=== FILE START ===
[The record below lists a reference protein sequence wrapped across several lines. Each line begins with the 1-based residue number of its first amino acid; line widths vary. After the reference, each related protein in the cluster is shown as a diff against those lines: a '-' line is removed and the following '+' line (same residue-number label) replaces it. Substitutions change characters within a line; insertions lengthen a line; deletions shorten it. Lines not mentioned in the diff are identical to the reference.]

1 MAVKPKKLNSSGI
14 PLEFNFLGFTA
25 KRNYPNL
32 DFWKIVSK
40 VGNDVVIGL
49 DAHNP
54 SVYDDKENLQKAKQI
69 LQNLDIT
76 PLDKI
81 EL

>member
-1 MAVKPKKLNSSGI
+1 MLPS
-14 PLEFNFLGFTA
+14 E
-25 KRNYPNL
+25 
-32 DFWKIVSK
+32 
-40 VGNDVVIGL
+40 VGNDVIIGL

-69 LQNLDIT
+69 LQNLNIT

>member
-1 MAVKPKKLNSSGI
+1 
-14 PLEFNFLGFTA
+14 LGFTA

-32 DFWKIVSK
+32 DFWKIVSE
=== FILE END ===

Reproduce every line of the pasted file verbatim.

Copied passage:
[The record below lists a reference protein sequence wrapped across several lines. Each line begins with the 1-based residue number of its first amino acid; line widths vary. After the reference, each related protein in the cluster is shown as a diff against those lines: a '-' line is removed and the following '+' line (same residue-number label) replaces it. Substitutions change characters within a line; insertions lengthen a line; deletions shorten it. Lines not mentioned in the diff are identical to the reference.]

1 MAVKPKKLNSSGI
14 PLEFNFLGFTA
25 KRNYPNL
32 DFWKIVSK
40 VGNDVVIGL
49 DAHNP
54 SVYDDKENLQKAKQI
69 LQNLDIT
76 PLDKI
81 EL

>member
-1 MAVKPKKLNSSGI
+1 MLPS
-14 PLEFNFLGFTA
+14 E
-25 KRNYPNL
+25 
-32 DFWKIVSK
+32 
-40 VGNDVVIGL
+40 VGNDVIIGL

-69 LQNLDIT
+69 LQNLNIT

>member
-1 MAVKPKKLNSSGI
+1 
-14 PLEFNFLGFTA
+14 LGFTA

-32 DFWKIVSK
+32 DFWKIVSE